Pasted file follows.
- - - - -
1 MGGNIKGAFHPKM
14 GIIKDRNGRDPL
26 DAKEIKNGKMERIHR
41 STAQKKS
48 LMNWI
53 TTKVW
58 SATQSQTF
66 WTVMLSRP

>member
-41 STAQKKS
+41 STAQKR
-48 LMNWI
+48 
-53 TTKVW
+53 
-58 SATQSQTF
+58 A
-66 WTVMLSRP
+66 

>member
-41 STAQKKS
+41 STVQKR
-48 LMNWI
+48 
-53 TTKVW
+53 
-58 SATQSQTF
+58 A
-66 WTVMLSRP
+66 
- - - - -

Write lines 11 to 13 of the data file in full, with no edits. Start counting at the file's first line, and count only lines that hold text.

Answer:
+41 STAQKR
-48 LMNWI
+48 